Crete: The Battle and the Resistance

In my Christmas stocking was the traditional gift card for Indigo. This year i saved it for the annual family trip to a local Indigo store instead of ordering something online Christmas night as in previous years. After scanning the history section a bit I narrowed it down to a book on Erwin Rommel and Crete by Antony Beevor. I went with Crete and breezed through it quickly.

About fifteen years ago I read Antony Beevor’s Stalingrad and enjoyed the academic history mixed with anecdotes, the personal stories of those involved, and how everything fits into the larger events. In both Stalingrad and Crete the terrible events are combined with some of the humour and absurdity of the time.

In Stalingrad there is part of a pamphlet German soldiers passed to each other on how to behave on leave in Germany, including a reminder dogs in Germany don’t have bombs on their back and don’t talk about the battle or everyone will want to come. In Crete negotiations near the end of German occupation became stuck on a few points so the British offered to settle things in a football match, the attending Orthodox Priest offered to referee.

Beevor not only gets soldiers’ often morbid humour, he was a soldier, but he humanizes legends and villains without harsh or apologetic. He recognizes there is good and bad people on both sides in the war, praises when things were done well and criticized when things should have been done better. I would recommend either Stalingrad or Crete to people who want the history without it being tied up in jingoism or ideology.

A few things stood out for me in Crete, beyond the humour and personalities. The biggest lesson to be learnt from the battle for Crete is communications is vital. The total lack of communications on the Allied side during the airborne assault allowed the Axis forces a critical airfield to move in reinforcements. With cut land lines and a shortage of radios the Allied commanders should have been moving forward to get a first hand account of events. Instead they waited at headquarters for a messengers.

With months to plan for the defence of Crete it should have been an Allied victory but inertia, failure to complete roads or facilities, and a lack of surveys of potential air or sea landing areas were contributors to the initial Allied defeat. When the misunderstanding of key intelligence is added into the situation it is no wonder the initial confusion lead to a route. Axis intelligence was worse which was helpful in the long run.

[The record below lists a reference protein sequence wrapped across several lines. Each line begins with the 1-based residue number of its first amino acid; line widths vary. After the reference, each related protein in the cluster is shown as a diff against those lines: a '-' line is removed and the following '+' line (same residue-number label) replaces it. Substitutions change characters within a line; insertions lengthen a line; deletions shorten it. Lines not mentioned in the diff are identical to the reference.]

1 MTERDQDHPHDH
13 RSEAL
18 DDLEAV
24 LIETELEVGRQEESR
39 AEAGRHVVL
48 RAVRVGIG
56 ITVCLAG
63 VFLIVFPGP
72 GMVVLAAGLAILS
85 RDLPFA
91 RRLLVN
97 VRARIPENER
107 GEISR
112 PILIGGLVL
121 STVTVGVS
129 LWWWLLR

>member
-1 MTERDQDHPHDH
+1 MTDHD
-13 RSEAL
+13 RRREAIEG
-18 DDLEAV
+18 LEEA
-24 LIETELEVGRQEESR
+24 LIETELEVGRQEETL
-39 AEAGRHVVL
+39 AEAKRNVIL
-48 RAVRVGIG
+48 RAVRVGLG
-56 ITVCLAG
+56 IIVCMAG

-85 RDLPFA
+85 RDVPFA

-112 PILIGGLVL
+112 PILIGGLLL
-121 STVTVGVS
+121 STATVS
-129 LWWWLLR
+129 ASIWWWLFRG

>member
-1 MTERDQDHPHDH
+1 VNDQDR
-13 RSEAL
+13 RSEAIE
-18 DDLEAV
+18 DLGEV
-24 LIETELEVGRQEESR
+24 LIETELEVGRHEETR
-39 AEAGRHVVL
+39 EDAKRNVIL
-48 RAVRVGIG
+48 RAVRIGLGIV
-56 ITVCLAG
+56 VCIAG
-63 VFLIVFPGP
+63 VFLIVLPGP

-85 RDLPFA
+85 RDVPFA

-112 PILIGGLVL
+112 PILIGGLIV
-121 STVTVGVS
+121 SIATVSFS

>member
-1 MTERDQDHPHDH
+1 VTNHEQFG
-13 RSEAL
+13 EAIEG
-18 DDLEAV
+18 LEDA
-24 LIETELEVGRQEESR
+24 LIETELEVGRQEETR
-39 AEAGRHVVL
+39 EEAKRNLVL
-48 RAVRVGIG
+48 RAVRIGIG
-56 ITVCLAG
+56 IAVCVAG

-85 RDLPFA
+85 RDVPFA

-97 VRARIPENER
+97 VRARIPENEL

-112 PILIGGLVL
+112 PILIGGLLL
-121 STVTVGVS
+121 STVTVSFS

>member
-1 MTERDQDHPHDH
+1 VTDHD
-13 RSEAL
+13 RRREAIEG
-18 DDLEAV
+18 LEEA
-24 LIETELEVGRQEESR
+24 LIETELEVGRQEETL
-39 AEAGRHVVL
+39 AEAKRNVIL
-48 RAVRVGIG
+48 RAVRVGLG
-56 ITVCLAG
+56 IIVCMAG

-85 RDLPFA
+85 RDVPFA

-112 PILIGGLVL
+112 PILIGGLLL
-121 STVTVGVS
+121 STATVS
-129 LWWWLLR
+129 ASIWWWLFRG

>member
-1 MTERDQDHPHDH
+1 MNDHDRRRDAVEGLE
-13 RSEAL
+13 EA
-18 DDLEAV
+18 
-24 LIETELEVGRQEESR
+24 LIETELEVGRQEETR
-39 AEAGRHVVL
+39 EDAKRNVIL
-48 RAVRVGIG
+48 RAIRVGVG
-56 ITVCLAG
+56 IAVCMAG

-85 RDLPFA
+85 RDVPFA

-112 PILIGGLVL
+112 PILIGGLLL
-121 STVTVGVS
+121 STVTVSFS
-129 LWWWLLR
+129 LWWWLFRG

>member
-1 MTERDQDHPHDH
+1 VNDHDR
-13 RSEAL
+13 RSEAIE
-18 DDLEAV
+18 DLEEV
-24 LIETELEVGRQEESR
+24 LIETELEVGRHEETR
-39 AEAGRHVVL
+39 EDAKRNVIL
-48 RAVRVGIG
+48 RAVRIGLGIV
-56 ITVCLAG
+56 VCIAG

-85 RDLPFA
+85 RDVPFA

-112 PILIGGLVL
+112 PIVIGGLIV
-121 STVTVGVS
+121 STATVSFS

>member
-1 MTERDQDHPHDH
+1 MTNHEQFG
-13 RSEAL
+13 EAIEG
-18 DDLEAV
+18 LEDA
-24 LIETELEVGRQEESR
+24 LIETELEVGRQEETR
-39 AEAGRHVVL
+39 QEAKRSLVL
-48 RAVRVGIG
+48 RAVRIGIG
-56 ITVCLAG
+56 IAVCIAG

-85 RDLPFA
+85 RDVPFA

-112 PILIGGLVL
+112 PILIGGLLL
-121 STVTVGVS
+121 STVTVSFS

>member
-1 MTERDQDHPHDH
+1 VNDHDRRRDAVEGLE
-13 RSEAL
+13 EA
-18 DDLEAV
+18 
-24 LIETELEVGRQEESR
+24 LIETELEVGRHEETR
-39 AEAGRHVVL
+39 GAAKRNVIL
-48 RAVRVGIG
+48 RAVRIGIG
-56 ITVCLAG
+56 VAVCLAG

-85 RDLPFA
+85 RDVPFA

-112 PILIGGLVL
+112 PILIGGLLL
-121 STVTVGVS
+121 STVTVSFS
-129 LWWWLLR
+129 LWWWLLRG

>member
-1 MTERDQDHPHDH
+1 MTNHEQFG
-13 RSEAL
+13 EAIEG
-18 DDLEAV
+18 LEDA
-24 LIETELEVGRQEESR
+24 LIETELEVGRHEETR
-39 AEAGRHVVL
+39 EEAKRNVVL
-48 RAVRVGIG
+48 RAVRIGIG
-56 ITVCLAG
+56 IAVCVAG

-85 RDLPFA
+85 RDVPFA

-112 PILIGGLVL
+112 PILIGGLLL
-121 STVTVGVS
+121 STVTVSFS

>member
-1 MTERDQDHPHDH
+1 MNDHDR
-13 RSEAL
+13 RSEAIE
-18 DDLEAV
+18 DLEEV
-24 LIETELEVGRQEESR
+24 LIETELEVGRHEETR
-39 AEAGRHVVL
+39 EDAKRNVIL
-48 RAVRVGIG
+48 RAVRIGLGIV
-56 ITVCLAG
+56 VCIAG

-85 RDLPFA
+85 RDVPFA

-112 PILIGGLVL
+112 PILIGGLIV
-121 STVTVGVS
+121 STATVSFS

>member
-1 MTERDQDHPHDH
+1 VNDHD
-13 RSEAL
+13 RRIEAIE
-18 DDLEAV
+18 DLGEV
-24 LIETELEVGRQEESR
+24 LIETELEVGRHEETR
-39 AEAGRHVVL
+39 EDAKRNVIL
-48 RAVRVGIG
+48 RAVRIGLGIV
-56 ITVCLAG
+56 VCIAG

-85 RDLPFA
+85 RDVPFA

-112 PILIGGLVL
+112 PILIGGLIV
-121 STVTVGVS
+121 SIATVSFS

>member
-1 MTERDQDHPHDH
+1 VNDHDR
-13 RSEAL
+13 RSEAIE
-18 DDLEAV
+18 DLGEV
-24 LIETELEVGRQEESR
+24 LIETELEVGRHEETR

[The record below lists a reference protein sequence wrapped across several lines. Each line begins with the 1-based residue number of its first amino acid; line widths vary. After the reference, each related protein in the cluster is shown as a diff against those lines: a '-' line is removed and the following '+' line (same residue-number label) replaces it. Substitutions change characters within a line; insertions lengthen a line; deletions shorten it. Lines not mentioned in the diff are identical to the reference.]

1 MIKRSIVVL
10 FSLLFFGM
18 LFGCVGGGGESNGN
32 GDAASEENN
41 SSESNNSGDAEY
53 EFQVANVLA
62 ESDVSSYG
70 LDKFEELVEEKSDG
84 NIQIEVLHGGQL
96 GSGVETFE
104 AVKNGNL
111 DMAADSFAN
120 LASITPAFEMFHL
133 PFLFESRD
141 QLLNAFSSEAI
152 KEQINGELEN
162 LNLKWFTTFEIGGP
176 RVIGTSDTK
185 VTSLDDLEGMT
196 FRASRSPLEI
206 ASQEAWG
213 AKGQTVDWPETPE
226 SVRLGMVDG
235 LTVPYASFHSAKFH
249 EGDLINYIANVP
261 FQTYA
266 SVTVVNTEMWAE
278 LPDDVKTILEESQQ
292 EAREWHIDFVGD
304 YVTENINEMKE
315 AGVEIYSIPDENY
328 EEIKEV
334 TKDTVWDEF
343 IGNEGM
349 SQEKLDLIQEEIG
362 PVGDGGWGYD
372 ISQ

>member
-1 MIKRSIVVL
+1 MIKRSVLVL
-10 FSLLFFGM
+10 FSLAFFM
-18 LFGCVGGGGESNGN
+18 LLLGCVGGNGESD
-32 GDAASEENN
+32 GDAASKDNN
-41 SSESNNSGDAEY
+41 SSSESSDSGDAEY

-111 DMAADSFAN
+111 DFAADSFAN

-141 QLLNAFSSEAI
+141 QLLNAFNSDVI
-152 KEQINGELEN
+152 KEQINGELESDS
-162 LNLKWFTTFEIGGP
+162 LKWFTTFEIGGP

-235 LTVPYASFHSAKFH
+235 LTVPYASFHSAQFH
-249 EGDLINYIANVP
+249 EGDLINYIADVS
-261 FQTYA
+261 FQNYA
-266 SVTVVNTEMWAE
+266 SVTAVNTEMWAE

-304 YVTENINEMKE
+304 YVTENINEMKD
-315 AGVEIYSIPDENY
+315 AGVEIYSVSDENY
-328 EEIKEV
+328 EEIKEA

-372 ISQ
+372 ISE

The battle of Crete is a prime example of how the ‘Mr Peas can’t touch Mr Potato’ approach to inter service relations can create opportunities to the enemy. The strategically oriented RAF was a liability to Allied strategy because they had no capability to win tactical domination over a strategic island. The Royal Navy and Greek Navy did well with the resources they had but the lack of tactical fighters left them vulnerable to tactical bombers. Air services that can’t win a tactical air battle in support of the wet and dry services at a strategic point should be all disbanded in disgrace.

RAF ground personnel and more surprisingly Allied Army REMFs (Rear Echelon Mother…you get the point) had little to no infantry skills or training. Not only do noncombatants (civilian contractors included) consume resources but they require combat units held back to protect them, thus reducing offensive or counter-offensive capability. Every uniformed member of every service, with the exception of medical or clergy, should pass an annual infantry skills test, including launching assaults, or be dishonourably discharged. Heinz Guderian in his book Panzer Leader mentions the Tenth Motorized Infantry Division sending their Bakery Company out to block a Soviet encirclement attempt. There was a composite battalion of REMFs on Crete that fought well but deserved some additional training for their own protection.

The battle and resistance on Crete shows how officers not having a homogenous background is beneficial. The archaeologists, travel writers, adventurers, play boys, and business people could see beyond the staff trained, Great War experience blinders many of the long service officers had. Even the traditional Classics training of the British tradition worked out in Crete as it was a shorter step from Ancient Greek to the Modern Greek. The nucleus of the Special Operations Executive predated the war giving time to recruit some of the characters mentioned in the book.

Sorry if this got ranty, I will have the 2014 have read list added to the page soon. Happy New Year!!!

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